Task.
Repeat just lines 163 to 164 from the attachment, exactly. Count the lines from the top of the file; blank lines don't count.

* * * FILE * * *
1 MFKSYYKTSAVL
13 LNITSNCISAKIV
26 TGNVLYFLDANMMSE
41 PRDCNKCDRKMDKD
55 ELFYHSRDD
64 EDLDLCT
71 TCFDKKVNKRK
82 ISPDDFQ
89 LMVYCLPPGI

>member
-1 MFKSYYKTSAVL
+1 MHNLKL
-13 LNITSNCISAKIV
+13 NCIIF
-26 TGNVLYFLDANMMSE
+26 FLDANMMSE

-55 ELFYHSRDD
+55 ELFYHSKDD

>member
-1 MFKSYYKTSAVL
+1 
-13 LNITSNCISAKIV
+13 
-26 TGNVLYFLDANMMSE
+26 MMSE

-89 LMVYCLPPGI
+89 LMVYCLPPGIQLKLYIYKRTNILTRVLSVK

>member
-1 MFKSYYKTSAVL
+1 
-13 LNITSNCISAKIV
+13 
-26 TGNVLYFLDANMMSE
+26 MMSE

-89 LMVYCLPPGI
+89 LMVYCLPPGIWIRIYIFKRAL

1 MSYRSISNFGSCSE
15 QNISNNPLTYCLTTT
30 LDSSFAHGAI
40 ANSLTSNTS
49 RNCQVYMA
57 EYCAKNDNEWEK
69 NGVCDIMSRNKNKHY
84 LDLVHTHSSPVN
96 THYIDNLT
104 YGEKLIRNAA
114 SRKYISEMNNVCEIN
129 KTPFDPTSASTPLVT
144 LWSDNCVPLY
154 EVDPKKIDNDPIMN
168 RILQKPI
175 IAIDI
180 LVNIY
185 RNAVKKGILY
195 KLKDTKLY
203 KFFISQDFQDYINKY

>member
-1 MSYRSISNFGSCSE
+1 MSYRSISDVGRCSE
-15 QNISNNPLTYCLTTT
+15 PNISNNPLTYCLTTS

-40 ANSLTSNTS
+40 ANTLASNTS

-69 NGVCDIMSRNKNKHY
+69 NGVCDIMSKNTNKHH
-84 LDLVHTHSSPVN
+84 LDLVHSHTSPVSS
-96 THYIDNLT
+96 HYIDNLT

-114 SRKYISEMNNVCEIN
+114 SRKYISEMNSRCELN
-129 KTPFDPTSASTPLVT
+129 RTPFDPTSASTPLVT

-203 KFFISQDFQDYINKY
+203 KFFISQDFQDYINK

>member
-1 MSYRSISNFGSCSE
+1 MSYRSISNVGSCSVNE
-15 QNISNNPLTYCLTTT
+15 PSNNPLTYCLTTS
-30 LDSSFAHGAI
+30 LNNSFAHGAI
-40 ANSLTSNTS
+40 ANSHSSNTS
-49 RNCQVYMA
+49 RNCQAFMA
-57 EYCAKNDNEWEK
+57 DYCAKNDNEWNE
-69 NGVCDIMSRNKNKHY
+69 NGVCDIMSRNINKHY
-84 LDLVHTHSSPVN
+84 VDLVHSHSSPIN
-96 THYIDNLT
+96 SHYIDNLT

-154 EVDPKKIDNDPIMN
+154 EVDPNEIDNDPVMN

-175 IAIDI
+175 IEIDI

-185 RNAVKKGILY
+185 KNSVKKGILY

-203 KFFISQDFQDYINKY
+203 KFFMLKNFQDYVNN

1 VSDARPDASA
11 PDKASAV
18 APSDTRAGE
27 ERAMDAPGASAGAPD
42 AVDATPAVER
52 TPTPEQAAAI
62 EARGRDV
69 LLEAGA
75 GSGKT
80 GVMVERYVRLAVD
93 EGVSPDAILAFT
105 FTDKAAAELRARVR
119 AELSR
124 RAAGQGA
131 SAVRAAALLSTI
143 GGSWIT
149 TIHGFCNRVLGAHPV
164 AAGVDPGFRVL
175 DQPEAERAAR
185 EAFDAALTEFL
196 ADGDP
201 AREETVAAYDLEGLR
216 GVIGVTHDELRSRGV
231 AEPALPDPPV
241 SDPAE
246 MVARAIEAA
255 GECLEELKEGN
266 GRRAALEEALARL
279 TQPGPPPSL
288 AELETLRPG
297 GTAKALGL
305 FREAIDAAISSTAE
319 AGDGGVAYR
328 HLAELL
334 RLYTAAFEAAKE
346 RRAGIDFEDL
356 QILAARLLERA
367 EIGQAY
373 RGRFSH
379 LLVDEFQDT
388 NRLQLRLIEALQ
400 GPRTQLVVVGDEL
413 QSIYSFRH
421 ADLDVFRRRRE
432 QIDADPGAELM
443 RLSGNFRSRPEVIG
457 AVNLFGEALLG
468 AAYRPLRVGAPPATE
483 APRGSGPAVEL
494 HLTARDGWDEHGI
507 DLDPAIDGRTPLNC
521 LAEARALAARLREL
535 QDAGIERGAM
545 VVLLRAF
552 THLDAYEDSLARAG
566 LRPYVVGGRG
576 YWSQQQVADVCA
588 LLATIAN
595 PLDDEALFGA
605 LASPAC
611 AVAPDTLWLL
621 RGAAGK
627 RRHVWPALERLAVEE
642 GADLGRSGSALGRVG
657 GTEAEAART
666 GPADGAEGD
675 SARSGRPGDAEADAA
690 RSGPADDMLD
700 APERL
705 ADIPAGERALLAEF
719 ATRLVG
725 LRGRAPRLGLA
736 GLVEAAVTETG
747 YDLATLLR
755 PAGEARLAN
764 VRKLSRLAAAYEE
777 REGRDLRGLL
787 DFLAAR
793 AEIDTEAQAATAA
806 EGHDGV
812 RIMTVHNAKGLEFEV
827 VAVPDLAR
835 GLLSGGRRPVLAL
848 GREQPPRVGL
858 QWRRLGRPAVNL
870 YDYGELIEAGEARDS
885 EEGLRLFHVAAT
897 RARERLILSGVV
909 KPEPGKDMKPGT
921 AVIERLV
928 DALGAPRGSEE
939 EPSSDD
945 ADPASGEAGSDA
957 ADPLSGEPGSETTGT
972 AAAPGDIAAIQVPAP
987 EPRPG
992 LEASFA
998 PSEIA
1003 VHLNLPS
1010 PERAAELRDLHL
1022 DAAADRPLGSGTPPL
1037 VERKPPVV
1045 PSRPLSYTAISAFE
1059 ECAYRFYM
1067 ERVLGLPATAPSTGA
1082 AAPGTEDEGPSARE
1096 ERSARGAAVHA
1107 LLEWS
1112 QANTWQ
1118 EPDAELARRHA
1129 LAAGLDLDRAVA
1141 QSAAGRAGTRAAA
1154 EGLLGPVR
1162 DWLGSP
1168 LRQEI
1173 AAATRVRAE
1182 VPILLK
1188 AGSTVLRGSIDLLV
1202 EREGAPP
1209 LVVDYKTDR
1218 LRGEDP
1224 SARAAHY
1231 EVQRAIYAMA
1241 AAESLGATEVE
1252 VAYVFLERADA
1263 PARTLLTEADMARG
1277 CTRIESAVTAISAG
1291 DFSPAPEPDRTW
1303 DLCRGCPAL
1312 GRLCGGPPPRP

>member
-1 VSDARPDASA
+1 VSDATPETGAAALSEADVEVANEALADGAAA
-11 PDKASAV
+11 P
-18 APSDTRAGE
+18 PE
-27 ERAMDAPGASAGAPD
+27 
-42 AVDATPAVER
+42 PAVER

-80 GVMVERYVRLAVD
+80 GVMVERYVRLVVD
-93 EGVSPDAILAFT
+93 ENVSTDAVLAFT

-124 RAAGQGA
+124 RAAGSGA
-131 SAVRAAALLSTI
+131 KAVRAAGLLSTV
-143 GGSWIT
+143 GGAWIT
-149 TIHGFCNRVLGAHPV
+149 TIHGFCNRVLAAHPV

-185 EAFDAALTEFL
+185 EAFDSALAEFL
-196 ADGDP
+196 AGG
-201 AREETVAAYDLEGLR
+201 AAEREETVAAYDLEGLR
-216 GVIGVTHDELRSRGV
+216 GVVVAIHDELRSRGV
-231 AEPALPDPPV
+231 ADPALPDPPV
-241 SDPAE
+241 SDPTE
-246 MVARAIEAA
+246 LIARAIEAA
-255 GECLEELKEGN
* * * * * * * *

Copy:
611 AVAPDTLWLL
621 RGAAGK